DOWNEY - Hoping to foster a passion for science, technology, engineering and mathematics among high school students, the Columbia Memorial Space Center hosted its first robotics competition last Saturday, where 11 teams, composed of more than 40 local students, battled it out, putting their robotic creations to the test.With more than 200 people in attendance, the Inaugural Robotics Competition sounded more like a baseball game at times as teachers, parents and community members came out in full force to help cheer on the three teams from Downey High School and eight teams from Warren High School. Each team, comprised of three to five students, was given a VEX robotics kit that had to be built and modified for the competition, a head-to-head robotics game known as "Swept Away." The goal of the game is simple: build a robot that can pick up and throw small-scale footballs and soccer balls into the opponent's court. The team who is able to get more balls onto their opponent's side within two minutes wins. One by one, over the course of 36 two-minute rounds, teams were eliminated from the nearly five-hour competition until the undefeated, all-freshman team "YAMS" was left to compete against senior team "Last Minute." "People were screaming, applauding, standing up - they were all really excited. It was an exciting day," said Kaili Rowland, office manager at the Columbia Memorial Space Center, located at 12400 Columbia Way. In a final, three-minute round, team "Last Minute" pulled ahead of team "YAMS" to win the singles, one-on-one tournament, according to Rowland. "We also had field trips going on that day so the kids visiting the space center were just enthralled, looking and asking questions," she said. "This is a part of our greater goal to promote STEM education. The U.S. is behind in STEM education, but there's a movement happening to inspire kids to go into these fields. "Kids may think science and math are boring and that there's no future in it, but actually it is the future," said Rowland over the phone. Hosted on the first floor inside the space center, the all-day tournament was free to the public, kicking off what officials hope will be a perennial event featuring schools throughout the region. Glenn Yamasaki, who teaches engineering and physics at Warren High School, was one of the first instructors to support the Inaugural Robotics Competition, encouraging his students to sign up for the tournament. "After meeting about the competition a couple of months ago, I started an after school robotics club, Wednesday after school and told everyone to come by and form a team," said Yamasaki. "Thirty five students from Warren competed - that's not bad." Upon receiving their VEX robotics kits in early March, students were given several benchmarks to reach prior to the day of competition. In addition, students were encouraged to work on their robots at the space center after school. Rowland said as many 30 students came by the center every afternoon in the weeks leading up to the competition. Next school year, Yamasaki hopes even more students will be interested in joining the robotics club and competing in future tournaments. "We're getting these kids excited about science and technology. Most have never had the chance to work on something like this before," said Yamasaki. "They're having so much fun; they forget that they're learning. It's like you're tricking them to learn." Officials at the Columbia Memorial Space Center said they hope to host more robotics competitions including regional tournaments for other schools in the Greater Los Angeles area.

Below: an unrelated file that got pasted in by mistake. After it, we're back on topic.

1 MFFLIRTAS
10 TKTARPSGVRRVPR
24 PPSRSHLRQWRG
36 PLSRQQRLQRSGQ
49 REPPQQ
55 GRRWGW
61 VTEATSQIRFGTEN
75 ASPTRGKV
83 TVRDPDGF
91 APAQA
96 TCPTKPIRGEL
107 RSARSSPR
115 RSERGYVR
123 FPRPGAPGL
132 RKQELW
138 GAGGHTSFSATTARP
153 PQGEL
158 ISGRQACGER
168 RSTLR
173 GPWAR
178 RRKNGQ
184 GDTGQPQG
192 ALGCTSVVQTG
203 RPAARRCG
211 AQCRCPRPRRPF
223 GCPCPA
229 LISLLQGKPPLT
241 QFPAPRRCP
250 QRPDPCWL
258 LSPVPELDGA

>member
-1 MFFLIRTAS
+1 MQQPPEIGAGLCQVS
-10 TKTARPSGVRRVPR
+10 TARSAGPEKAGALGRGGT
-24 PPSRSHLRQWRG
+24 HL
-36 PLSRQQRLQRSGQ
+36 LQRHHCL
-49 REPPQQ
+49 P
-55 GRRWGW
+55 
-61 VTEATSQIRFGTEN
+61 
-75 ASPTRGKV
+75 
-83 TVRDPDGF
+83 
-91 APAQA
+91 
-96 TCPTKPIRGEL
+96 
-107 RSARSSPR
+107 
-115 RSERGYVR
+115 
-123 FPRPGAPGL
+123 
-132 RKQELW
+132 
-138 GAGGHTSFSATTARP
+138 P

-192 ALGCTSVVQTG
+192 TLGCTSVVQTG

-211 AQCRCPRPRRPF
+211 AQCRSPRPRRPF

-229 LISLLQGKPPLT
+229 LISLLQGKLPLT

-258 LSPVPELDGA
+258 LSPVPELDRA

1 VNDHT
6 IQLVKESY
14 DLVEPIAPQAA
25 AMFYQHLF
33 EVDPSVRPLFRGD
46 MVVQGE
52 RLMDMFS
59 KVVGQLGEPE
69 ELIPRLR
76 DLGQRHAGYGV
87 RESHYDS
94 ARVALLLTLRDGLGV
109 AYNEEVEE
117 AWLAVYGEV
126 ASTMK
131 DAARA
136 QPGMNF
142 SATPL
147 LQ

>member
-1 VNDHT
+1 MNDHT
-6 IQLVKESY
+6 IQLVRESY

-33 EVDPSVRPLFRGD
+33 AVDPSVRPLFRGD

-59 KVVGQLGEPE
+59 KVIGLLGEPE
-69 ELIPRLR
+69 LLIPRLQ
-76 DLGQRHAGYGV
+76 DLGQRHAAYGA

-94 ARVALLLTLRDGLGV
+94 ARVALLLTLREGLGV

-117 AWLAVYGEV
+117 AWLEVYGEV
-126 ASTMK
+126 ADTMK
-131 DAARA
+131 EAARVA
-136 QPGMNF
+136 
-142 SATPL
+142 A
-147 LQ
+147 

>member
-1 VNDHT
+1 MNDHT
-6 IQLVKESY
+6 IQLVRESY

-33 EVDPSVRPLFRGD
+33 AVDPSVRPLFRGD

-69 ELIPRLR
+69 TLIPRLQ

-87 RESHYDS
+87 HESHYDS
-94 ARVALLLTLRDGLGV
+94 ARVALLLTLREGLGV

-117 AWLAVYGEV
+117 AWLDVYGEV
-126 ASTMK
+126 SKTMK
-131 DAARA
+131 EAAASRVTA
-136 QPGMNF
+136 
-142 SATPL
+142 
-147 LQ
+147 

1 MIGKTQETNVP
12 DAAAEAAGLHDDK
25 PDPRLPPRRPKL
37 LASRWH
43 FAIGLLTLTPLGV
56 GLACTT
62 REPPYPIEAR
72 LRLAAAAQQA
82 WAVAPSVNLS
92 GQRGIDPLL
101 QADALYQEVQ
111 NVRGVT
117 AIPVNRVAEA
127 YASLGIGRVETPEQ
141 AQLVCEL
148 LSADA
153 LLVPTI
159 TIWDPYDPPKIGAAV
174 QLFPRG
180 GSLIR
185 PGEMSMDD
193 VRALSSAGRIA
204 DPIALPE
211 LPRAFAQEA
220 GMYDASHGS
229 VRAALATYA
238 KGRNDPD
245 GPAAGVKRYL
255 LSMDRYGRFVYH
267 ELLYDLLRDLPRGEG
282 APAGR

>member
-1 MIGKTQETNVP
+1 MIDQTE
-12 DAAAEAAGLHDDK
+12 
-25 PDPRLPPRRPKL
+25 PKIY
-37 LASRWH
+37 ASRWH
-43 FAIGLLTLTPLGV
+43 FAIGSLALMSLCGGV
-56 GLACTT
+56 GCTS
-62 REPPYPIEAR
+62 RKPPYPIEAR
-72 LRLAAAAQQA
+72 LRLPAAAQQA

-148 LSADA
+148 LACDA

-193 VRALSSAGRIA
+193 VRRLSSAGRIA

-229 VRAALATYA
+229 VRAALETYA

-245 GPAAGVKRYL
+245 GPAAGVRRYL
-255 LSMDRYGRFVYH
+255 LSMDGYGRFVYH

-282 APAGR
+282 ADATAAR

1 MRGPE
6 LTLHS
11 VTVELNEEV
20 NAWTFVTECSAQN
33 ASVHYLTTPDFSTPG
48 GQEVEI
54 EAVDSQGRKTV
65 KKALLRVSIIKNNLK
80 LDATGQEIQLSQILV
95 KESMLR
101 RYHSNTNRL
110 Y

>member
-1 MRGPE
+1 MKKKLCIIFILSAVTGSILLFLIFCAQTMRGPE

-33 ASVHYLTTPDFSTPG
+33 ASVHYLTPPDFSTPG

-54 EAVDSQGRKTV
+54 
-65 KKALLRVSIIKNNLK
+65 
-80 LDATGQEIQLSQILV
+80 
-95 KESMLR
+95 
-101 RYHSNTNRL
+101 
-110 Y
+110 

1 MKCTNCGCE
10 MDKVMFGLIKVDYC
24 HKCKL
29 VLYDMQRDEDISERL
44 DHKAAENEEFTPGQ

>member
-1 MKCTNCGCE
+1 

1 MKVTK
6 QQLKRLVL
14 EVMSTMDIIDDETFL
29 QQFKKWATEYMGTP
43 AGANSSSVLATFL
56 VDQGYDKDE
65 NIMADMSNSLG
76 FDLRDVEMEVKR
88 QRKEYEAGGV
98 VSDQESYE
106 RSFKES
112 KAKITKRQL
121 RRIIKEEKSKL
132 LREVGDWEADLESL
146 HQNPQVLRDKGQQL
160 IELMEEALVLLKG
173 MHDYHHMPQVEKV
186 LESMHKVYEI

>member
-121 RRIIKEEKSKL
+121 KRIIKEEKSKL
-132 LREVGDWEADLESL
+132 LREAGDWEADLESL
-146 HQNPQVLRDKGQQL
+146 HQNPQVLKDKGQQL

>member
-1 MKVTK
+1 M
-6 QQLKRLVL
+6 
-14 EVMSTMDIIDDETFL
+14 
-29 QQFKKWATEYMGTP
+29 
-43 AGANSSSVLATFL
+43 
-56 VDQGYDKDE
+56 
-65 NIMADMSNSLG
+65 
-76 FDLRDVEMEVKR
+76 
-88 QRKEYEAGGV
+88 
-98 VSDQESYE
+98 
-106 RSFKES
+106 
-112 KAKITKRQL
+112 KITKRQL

********** Published: June 2, 2011 - Volume 10 - Issue 7